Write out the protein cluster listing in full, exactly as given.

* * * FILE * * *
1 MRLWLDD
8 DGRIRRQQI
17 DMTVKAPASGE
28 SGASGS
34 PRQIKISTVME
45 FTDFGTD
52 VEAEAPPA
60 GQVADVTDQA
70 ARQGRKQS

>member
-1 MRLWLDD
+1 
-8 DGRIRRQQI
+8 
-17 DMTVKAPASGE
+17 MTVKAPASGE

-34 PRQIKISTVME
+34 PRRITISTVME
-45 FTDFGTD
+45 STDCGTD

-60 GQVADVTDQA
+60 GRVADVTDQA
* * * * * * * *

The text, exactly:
1 MRLWLDD
8 DGRIRRQQI
17 DMTVKAPASGE
28 SGASGS
34 PRQIKISTVME
45 FTDFGTD
52 VEAEAPPA
60 GQVADVTDQA
70 ARQGRKQS

>member
-1 MRLWLDD
+1 
-8 DGRIRRQQI
+8 
-17 DMTVKAPASGE
+17 MTVKAPASGE

-34 PRQIKISTVME
+34 PRRITISTVME
-45 FTDFGTD
+45 STDCGTD

-60 GQVADVTDQA
+60 GRVADVTDQA